The Bamboo matches its price tag in the quality of its build, attractive design and the fluffy, flavourful rice it produces. Settings include a ‘GABA’ option that’s designed to germinate brown rice, and ‘Yumami’ function for white rice that uses phased temperatures to release sugars for a sweeter flavour. Non-rice programmes include slow cooking, porridge making, steaming and cake baking. Read our full Bamboo IH ceramic rice cooker review.

Available from:

Nutribullet EveryGrain cooker

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Best large rice maker

Pros:

  • Versatile
  • Family-sized
  • Lots of functions
  • Great instructions
  • Easy to use

Cons:

  • Large footprint

Star rating: 4.5/5

Wattage: 600W

Capacity: 10 rice cups/1500g

First impressions are of a very sturdy machine that sits solidly on your worktop. This one will take up a bit of space, especially in the cupboard, if you don’t plan to keep it out. This has a number of pre-set functions including white rice, oats and brown rice and it’s very easy to operate.

The Nutribullet EveryGrain comes with a useful measuring and cook time guide, telling you rice to liquid ratios, plus extra cooking notes on some grains. There’s a clear and easy-to-use instruction book, too.

We set this to work pretty much immediately out of the box and it cooked our rice to perfection, keeping it piping hot for more than an hour afterwards. This has a timer once there are 10 minutes to go, which counts down. Once it switches to keep-warm, the timer counts up, so you can see how long it is since the cooking programme finished.

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Gastroback Design Rice Cooker

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Best large-capacity rice cooker

Pros:

  • Large
  • Quick
  • Easy to use
  • Good green credentials
  • Instruction manual is online

Cons:

  • No timer
  • No different programmes
  • Instruction video in German

Star rating: 4.5/5

Wattage: 450W

Capacity: 3 litre

Easy and straightforward to use, this scored extra points for speed too. Impressions out of the box are of a solid, quality machine, which you would expect at this price point. There’s a little plastic but plenty of cardboard packaging too. There is no instruction booklet – instead there is a QR code on the box that takes you to the website, where there’s a product video and a link to download the manual.

It’s very east to get this up and running, with clear measurements on the inside showing you how much water to add. Most impressive of all were the cooking times – the Gastroback Design Rice Cooker is a very quick machine. The keep-warm function was highly effective and the bowl washed very easily.

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Cosori 5-litre rice cooker and steamer

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Best rice cooker for families

Pros:

  • Good looking
  • Varied functionality
  • Fluffy, soft rice
  • Runs quietly
  • Comes with multiple accessories

Cons:

  • Large footprint
  • Confusing measurements in manual
  • Lots of non-recyclable packaging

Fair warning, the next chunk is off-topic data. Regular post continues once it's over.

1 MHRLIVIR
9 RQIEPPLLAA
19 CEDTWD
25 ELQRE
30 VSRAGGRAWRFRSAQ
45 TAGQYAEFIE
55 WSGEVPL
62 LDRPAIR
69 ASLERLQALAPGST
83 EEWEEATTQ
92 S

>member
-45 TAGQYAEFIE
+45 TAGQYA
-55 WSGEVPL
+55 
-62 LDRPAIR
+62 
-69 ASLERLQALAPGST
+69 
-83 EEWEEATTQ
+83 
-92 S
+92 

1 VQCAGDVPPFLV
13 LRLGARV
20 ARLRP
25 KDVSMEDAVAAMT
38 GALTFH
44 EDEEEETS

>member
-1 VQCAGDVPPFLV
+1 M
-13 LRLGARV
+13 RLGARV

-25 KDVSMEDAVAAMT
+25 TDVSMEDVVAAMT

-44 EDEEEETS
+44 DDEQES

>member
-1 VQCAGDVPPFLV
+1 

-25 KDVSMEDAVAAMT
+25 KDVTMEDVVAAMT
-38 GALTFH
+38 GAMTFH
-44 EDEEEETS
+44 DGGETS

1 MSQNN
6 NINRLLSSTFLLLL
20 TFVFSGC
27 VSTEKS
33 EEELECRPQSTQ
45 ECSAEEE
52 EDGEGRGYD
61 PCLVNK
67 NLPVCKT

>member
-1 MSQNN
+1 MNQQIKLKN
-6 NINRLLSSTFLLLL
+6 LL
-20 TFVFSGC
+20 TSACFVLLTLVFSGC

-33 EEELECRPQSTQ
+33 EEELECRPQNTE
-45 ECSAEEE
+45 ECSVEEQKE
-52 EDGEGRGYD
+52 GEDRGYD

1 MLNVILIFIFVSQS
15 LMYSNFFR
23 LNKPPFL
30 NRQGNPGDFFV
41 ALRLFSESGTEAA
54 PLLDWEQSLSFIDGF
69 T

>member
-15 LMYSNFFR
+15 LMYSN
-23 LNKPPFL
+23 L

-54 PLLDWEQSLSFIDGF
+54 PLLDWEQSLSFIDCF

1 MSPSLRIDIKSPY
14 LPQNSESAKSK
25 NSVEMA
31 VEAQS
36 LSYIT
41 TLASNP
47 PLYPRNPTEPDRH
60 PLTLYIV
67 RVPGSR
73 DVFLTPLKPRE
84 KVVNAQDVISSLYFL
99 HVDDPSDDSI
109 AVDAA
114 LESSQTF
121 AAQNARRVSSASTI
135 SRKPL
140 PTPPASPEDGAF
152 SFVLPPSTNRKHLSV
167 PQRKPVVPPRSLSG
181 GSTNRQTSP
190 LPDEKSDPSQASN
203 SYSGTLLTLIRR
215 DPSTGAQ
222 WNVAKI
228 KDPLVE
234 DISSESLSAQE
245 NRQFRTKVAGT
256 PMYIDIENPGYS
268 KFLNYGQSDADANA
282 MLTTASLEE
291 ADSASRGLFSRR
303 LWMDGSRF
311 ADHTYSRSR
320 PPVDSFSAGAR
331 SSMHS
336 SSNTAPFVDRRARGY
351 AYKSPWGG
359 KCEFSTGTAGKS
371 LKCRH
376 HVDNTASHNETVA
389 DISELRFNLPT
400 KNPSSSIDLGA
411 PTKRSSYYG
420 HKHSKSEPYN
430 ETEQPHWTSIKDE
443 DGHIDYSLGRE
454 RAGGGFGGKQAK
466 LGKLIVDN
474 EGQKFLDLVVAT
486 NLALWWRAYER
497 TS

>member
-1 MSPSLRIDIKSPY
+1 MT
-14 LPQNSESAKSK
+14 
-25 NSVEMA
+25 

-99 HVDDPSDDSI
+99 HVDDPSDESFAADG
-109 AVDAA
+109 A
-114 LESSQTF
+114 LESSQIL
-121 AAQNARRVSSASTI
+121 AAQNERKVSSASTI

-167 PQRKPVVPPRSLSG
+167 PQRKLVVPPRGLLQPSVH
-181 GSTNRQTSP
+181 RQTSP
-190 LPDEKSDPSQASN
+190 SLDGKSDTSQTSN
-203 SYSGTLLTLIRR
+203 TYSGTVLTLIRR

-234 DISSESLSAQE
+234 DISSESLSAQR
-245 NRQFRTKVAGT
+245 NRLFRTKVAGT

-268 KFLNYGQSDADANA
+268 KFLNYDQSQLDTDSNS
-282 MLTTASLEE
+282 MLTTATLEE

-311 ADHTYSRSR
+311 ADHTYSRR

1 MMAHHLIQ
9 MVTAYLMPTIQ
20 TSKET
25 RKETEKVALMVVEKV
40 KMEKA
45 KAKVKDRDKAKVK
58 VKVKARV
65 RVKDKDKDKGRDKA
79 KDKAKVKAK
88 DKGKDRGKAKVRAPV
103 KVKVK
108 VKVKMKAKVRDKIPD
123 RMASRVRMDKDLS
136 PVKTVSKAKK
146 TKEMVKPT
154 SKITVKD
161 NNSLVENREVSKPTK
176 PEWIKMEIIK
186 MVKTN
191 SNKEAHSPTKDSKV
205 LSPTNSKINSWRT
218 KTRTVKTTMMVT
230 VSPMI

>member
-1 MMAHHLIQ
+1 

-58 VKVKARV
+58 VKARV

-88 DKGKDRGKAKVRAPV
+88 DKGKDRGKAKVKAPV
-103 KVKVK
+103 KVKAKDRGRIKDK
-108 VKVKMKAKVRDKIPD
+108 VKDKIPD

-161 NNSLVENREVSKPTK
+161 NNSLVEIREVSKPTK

Star rating: 4.5/5

Wattage: 970W

New for 2023, this 5-litre rice cooker comes with multiple functions that easily justify a permanent spot on the counter. Among them are specific presets for rice and grains, slow-cooking, sauté, steam, jam/sauce and cake, plus keep-warm and delay-start settings. A rice paddle, ladle, measuring cup, and 3-litre steam basket are also included.

The manual and quick-start guide are both clearly written. Although some of the units in the cooking chart are overly complicated (for example, to cook long-grain white rice, it advises adding 1 and 3/16 cups of water), we had no issues navigating the controls.

It hummed quietly while it was cooking, beeping for around 15 seconds when the rice was done. We cooked short-grain white rice first for around half an hour, and the texture was good – light, fluffy and soft. Our brown rice was similar, but with a little more bite.

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Lakeland two-portion mini electric rice cooker

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Best rice cooker for intelligent cooking

Pros:

  • Neat size and sturdy build
  • Delay function for morning porridge
  • Three-year guarantee
  • Clear instructions

Cons:

  • Longer cooking times than similar models

Star rating: 4.5/5

Wattage: 250W

Capacity: 500ml

The Lakeland two-portion rice cooker is small, sturdy and uses intelligent cooking, which requires little intervention to produce great rice. Plus, using the delay timer, it will also make two bowls of porridge while you sleep. The cooker has a small footprint, so it’s great when space is tight. We especially love the look and feel of this sturdily built little cooker, and the included three-year guarantee. Cooking white and brown rice takes slightly longer than similar models, but it’s worth waiting. Read our full review of the Lakeland two-portion mini electric rice cooker.

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Reishunger basic rice cooker

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Best value rice cooker

Pros:

  • Effective
  • Quick
  • Well priced
  • Keep-warm function

Cons:

  • Markings hard to see
  • No timer
  • No extra functions

Star rating: 4/5

Wattage: 500W

Capacity: 6 cups

This is a straightforward machine – it cooks your rice with no bells or whistles, then keeps it warm for up to eight hours. After putting the rice in (using the supplied measuring cup), add water and press the button. Once done, it switches to the keep-warm function. There’s also a steamer insert for cooking extras like vegetables.

It’s a quiet machine, but that might be a downside for some as there is no beep to signal when it’s finished. As there’s no timer, either, there’s no indication of how long it will be till your rice is ready.